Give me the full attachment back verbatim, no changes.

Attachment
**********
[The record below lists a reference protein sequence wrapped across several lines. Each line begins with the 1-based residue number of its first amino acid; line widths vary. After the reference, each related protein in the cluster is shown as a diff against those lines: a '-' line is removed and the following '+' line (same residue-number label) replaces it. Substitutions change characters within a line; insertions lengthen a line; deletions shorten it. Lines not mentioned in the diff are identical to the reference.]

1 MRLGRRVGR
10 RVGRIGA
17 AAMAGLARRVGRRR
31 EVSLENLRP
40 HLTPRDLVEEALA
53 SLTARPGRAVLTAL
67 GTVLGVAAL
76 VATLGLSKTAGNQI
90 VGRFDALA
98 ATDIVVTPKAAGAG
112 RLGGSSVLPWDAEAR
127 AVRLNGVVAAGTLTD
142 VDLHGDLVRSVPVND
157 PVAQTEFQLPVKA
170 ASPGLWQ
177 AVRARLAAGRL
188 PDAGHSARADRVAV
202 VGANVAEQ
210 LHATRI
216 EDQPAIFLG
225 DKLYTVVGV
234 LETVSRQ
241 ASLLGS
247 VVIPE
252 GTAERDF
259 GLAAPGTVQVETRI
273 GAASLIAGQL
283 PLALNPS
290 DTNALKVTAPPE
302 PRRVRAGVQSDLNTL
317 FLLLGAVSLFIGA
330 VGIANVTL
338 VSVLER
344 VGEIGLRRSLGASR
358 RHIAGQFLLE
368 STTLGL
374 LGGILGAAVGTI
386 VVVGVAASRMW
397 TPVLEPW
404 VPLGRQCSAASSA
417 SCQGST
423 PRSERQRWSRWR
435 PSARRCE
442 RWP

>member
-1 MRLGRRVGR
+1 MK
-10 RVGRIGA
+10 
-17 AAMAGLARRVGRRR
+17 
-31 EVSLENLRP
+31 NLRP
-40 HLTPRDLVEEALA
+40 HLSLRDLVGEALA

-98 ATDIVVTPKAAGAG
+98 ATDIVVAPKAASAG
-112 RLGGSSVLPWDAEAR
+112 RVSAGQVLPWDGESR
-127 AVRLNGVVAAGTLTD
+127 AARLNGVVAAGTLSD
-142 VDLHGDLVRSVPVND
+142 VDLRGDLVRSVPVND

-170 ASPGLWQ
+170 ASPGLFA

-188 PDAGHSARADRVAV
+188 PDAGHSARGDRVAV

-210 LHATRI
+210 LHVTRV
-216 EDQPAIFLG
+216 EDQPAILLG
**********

[The record below lists a reference protein sequence wrapped across several lines. Each line begins with the 1-based residue number of its first amino acid; line widths vary. After the reference, each related protein in the cluster is shown as a diff against those lines: a '-' line is removed and the following '+' line (same residue-number label) replaces it. Substitutions change characters within a line; insertions lengthen a line; deletions shorten it. Lines not mentioned in the diff are identical to the reference.]

1 MRLGRRVGR
10 RVGRIGA
17 AAMAGLARRVGRRR
31 EVSLENLRP
40 HLTPRDLVEEALA
53 SLTARPGRAVLTAL
67 GTVLGVAAL
76 VATLGLSKTAGNQI
90 VGRFDALA
98 ATDIVVTPKAAGAG
112 RLGGSSVLPWDAEAR
127 AVRLNGVVAAGTLTD
142 VDLHGDLVRSVPVND
157 PVAQTEFQLPVKA
170 ASPGLWQ
177 AVRARLAAGRL
188 PDAGHSARADRVAV
202 VGANVAEQ
210 LHATRI
216 EDQPAIFLG
225 DKLYTVVGV
234 LETVSRQ
241 ASLLGS
247 VVIPE
252 GTAERDF
259 GLAAPGTVQVETRI
273 GAASLIAGQL
283 PLALNPS
290 DTNALKVTAPPE
302 PRRVRAGVQSDLNTL
317 FLLLGAVSLFIGA
330 VGIANVTL
338 VSVLER
344 VGEIGLRRSLGASR
358 RHIAGQFLLE
368 STTLGL
374 LGGILGAAVGTI
386 VVVGVAASRMW
397 TPVLEPW
404 VPLGRQCSAASSA
417 SCQGST
423 PRSERQRWSRWR
435 PSARRCE
442 RWP

>member
-1 MRLGRRVGR
+1 MK
-10 RVGRIGA
+10 
-17 AAMAGLARRVGRRR
+17 
-31 EVSLENLRP
+31 NLRP
-40 HLTPRDLVEEALA
+40 HLSLRDLVGEALA

-98 ATDIVVTPKAAGAG
+98 ATDIVVAPKAASAG
-112 RLGGSSVLPWDAEAR
+112 RVSAGQVLPWDGESR
-127 AVRLNGVVAAGTLTD
+127 AARLNGVVAAGTLSD
-142 VDLHGDLVRSVPVND
+142 VDLRGDLVRSVPVND

-170 ASPGLWQ
+170 ASPGLFA

-188 PDAGHSARADRVAV
+188 PDAGHSARGDRVAV

-210 LHATRI
+210 LHVTRV
-216 EDQPAIFLG
+216 EDQPAILLG